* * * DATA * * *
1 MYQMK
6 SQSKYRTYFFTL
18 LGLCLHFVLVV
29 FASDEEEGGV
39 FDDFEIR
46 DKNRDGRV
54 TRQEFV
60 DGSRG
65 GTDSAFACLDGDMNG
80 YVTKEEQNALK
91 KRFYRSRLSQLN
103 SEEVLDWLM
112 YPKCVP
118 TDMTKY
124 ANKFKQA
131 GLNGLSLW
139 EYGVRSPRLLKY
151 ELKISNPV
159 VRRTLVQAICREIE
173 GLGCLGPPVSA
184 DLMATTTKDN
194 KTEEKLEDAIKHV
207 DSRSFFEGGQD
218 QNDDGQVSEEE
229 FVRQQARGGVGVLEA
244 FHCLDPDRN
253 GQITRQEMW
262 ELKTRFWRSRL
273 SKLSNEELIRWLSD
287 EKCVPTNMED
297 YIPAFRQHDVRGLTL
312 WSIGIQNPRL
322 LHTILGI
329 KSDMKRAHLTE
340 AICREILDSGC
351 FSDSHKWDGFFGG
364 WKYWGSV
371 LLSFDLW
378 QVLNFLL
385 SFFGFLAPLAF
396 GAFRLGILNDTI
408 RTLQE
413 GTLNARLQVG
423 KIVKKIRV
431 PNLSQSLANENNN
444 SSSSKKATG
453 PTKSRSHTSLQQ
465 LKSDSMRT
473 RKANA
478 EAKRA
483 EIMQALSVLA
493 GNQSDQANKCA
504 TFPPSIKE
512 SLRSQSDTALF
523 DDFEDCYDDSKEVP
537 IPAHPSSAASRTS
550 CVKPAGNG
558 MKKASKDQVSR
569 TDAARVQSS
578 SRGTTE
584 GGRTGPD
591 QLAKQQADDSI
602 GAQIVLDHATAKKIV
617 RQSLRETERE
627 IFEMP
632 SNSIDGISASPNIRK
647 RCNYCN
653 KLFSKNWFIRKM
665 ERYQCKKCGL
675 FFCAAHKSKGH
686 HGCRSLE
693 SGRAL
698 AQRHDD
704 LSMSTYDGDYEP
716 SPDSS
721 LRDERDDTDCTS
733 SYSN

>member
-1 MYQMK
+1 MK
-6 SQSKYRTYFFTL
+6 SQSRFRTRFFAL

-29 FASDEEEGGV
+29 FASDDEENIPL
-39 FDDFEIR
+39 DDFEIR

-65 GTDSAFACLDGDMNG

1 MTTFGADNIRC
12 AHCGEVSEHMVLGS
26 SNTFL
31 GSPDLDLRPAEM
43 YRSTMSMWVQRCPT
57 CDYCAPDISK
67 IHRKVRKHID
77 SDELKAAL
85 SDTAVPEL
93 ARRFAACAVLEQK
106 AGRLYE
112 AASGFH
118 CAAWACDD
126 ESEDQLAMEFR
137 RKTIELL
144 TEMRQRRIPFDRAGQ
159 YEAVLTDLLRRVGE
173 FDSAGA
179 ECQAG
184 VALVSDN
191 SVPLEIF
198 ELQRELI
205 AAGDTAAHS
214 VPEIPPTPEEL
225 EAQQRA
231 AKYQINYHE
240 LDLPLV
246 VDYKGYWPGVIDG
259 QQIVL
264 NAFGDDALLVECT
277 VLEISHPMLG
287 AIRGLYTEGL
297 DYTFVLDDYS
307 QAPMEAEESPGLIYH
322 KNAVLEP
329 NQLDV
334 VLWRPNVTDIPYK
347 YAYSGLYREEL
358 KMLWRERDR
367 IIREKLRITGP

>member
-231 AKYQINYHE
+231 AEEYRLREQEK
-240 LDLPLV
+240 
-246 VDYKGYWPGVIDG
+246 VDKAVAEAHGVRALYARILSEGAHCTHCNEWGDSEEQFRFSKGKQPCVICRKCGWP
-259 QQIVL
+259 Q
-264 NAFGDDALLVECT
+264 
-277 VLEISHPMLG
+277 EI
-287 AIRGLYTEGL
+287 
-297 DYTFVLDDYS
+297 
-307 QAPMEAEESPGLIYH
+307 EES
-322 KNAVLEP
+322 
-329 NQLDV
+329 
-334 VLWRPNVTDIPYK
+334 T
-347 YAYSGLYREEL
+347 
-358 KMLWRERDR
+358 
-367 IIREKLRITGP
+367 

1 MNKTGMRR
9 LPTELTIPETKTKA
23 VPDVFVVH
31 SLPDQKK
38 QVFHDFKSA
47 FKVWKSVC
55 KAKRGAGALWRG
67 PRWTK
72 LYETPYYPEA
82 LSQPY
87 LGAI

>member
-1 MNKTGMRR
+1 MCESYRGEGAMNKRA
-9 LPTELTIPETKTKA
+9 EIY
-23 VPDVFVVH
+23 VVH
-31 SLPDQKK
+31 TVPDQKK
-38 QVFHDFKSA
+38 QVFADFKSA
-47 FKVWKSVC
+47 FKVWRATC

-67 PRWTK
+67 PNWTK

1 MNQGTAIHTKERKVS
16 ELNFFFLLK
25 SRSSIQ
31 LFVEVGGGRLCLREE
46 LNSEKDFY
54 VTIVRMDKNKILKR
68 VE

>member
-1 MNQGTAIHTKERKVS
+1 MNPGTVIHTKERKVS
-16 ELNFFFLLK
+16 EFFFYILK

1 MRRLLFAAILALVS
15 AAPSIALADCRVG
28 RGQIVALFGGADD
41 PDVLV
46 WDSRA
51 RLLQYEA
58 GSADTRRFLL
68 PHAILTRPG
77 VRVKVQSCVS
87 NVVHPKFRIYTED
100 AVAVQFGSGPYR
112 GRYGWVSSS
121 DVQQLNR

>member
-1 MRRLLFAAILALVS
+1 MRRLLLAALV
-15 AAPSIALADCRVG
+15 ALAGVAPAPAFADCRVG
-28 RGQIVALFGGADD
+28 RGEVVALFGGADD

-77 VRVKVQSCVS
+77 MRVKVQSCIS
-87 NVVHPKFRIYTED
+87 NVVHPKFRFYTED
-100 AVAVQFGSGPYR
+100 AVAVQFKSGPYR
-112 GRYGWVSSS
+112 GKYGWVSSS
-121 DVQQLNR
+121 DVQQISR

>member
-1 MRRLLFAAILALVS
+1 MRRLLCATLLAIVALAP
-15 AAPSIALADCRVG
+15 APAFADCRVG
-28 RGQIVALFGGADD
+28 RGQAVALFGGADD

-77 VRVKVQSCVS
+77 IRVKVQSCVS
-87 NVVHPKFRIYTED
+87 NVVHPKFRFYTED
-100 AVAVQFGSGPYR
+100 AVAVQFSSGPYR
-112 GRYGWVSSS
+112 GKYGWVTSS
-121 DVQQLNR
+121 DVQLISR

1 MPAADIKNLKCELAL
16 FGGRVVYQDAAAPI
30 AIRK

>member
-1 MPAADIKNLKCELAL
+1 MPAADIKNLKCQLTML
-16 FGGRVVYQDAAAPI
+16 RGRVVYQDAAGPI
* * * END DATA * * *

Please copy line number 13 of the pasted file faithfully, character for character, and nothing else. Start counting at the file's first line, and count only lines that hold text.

112 YPKCVP